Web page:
Sail Into Liquid
Whenever a big storm slips off the Delmarva Peninsula, diehard surfers along America's right-hand coast wriggle into bulky winter wetsuits, anticipating the sting of forehead meeting cold Atlantic. But at about the same time, you can bet there's also a swell somewhere farther south, like the British Virgin Islands. Locals and vacationing surfers are lathering surfboards with surf wax and sliding into trunks, and the luckiest among them have a bareboat anchored a short paddle away.
Tortola's Cane Garden Bay, a popular stop in the B.V.I. for charter boats, also happens to be one of the Caribbean's best reef breaks. A sizeable swell (six feet or so) produces a fast, hollow right-hander, and when it does turn on, it attracts the more experienced crowd. But for everyone else, there are at least a dozen other excellent breaks a short sail away. Most are spread across Tortola's northern fringes, and a few of the Caribbean's gems, including Cooten Bay, on Tortola, and Sandy Spit, on Jost Van Dyke, are accessible only by boat.
For a first-timer, one required stop is Tortola's Capoons Bay, home of the Bomba Surfside Shack. The anchoring is easy, and here you'll find a beach break that's perfect for all skill levels. With Bomba's pumping reggae across the lineup, the vibe, even when the surf is crowded, is mellow. When your arms are ready to take a break, pull up a seat at the bar, order a Carib, and life is good.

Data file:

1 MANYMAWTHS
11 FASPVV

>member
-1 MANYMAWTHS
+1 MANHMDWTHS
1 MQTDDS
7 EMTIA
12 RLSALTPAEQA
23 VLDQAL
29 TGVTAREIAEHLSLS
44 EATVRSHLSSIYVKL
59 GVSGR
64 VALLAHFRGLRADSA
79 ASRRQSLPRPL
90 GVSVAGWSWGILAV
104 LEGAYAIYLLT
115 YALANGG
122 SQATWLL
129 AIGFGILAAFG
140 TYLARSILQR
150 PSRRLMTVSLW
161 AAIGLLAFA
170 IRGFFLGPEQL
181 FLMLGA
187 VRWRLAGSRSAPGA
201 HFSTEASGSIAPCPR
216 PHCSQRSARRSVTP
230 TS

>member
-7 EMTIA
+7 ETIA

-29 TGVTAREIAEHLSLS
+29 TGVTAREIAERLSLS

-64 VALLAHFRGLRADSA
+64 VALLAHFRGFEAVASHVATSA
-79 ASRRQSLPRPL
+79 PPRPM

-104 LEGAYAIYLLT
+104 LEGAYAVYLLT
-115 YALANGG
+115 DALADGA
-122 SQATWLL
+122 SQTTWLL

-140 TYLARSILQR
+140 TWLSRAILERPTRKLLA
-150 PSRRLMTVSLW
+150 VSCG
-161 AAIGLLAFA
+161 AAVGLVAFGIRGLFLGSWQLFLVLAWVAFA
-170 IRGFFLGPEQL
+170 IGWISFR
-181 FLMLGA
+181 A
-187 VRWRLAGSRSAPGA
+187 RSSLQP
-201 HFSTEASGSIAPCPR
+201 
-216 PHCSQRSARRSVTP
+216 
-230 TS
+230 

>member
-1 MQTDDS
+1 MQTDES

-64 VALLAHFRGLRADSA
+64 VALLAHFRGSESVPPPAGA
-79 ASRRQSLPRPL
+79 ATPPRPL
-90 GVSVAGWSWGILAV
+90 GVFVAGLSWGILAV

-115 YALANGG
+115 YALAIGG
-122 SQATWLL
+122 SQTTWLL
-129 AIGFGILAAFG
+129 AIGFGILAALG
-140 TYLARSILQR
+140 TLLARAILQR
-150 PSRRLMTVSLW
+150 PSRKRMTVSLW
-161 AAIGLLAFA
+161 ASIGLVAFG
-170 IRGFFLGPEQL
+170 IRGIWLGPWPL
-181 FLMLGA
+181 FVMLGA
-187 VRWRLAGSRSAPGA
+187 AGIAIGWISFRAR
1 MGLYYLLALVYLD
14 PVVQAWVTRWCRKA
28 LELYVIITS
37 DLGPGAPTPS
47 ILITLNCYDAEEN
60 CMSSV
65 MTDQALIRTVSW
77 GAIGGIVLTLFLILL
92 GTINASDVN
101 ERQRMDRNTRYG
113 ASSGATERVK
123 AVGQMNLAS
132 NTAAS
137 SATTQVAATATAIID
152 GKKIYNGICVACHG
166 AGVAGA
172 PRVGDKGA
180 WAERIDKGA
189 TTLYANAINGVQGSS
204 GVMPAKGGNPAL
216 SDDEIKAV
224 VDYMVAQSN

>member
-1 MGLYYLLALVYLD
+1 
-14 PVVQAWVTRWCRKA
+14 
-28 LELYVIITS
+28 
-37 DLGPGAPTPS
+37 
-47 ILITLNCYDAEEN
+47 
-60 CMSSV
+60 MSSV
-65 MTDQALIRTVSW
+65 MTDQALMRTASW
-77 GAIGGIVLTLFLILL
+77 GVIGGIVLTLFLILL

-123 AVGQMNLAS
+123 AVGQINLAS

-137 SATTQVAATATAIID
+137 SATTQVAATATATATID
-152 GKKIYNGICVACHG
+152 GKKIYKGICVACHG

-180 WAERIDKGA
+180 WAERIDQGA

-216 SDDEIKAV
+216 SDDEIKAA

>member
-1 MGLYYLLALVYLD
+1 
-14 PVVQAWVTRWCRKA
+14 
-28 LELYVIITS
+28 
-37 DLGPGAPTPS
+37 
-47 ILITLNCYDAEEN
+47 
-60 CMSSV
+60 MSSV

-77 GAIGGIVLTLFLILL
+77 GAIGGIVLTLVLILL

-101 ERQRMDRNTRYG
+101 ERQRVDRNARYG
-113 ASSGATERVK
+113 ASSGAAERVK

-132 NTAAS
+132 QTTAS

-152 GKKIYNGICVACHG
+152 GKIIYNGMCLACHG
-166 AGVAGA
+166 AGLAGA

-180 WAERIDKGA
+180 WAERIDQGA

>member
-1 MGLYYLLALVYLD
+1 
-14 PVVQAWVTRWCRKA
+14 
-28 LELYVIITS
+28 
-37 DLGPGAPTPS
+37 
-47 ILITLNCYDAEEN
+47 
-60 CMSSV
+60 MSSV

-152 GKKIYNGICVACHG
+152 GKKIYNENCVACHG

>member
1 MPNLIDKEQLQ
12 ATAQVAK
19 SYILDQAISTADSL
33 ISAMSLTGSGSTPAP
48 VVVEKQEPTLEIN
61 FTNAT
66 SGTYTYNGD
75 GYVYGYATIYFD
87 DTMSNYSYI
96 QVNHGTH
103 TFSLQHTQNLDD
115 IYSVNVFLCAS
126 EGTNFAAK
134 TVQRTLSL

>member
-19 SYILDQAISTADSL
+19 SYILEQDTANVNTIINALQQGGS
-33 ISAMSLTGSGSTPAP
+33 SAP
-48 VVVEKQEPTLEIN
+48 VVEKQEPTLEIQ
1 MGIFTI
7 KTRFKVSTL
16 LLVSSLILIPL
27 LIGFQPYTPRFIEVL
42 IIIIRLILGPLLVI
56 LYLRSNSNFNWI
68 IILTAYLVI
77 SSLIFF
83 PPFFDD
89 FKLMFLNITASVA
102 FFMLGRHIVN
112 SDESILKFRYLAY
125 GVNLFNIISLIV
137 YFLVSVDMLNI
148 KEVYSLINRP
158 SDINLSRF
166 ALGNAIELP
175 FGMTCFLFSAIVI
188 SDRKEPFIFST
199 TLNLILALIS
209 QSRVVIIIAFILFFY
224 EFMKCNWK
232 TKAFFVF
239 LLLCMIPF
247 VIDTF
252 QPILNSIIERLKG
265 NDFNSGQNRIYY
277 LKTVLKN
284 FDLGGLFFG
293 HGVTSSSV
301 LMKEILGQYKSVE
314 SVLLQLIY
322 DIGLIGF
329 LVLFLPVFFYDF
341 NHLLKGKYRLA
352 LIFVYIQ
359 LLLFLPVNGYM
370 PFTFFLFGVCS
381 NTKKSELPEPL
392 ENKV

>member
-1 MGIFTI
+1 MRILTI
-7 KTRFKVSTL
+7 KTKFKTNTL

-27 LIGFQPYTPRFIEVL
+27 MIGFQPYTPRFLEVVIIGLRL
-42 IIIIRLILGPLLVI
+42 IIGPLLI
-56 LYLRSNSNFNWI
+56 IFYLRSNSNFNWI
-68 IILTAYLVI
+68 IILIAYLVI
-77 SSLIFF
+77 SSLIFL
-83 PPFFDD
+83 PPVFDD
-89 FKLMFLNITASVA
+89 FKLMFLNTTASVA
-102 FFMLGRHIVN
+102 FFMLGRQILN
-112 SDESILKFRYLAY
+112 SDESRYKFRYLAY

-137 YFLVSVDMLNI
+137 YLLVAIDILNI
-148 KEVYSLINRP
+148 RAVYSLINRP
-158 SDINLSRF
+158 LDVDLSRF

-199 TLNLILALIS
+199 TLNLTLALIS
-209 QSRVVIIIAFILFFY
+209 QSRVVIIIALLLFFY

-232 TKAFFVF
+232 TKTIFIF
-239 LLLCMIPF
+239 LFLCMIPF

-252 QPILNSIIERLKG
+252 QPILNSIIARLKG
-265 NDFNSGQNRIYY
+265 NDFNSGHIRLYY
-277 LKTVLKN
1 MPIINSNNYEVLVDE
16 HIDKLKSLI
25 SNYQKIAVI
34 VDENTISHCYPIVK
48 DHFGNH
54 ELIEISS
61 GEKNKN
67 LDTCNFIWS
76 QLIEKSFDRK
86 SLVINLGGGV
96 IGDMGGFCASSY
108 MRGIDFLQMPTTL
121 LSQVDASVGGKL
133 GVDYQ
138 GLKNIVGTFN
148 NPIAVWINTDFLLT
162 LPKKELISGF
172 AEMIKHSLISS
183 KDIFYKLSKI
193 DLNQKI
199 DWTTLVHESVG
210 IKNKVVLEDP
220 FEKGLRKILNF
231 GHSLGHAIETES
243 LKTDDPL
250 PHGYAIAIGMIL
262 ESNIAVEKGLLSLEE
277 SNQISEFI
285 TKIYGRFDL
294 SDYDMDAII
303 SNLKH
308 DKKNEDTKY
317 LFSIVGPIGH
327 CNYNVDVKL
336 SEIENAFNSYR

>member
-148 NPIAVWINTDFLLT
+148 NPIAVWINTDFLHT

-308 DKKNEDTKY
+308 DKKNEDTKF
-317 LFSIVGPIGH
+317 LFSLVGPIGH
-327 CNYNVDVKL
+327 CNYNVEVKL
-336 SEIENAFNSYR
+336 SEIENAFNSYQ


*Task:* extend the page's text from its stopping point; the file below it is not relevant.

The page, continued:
To the east is Josiah's Bay, another beach break that's perhaps the best and most consistent surf spot on the island. If the swell is running big, anchor well outside and either dinghy in or paddle. If you haven't rented a board already, a few "beater" rentals are available at the beach bar.
The beach at Beef Island's Long Bay, with its sandy bottom, is considered a good spot for beginners. Across Sir Francis Drake Channel, at Spanish Town, on Virgin Gorda, the harbor entrance has an enviable break that'll have you taking a pass on that planned stop at The Baths. For the adventurous types who don't mind a reef-scar memento, Loblolly Bay, at Anegada, hosts world-class waves when conditions are right.
To score on your sail/surf charter, November through April is your prime window, and with the incredible accuracy of surf forecasting nowadays, it's easy to book a trip at the last minute. Charter bases can usually scare up a boat, especially at the bookends of the high season.
The consummate surfer, especially the shortboard rider, would do well to bring his or her own equipment, but not longboarders. For the cost of the two-way excess-baggage fee, you can rent a board, and once you're in the water, dropping in on that sapphire liquid hump, it really doesn't matter what's underfoot.
Dave Reed is editor of Sailing World, CW's sister publication.